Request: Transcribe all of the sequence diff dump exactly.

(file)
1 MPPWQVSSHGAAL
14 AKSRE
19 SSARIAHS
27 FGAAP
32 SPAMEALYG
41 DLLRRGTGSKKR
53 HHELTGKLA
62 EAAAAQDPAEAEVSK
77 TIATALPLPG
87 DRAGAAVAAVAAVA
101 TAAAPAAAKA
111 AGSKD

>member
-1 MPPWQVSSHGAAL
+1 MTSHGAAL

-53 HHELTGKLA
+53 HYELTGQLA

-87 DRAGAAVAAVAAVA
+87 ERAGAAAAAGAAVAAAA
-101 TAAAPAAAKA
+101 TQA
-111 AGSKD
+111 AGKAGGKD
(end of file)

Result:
1 MPPWQVSSHGAAL
14 AKSRE
19 SSARIAHS
27 FGAAP
32 SPAMEALYG
41 DLLRRGTGSKKR
53 HHELTGKLA
62 EAAAAQDPAEAEVSK
77 TIATALPLPG
87 DRAGAAVAAVAAVA
101 TAAAPAAAKA
111 AGSKD

>member
-1 MPPWQVSSHGAAL
+1 MTSHGAAL

-53 HHELTGKLA
+53 HYELTGQLA

-87 DRAGAAVAAVAAVA
+87 ERAGAAAAAGAAVAAAA
-101 TAAAPAAAKA
+101 TQA
-111 AGSKD
+111 AGKAGGKD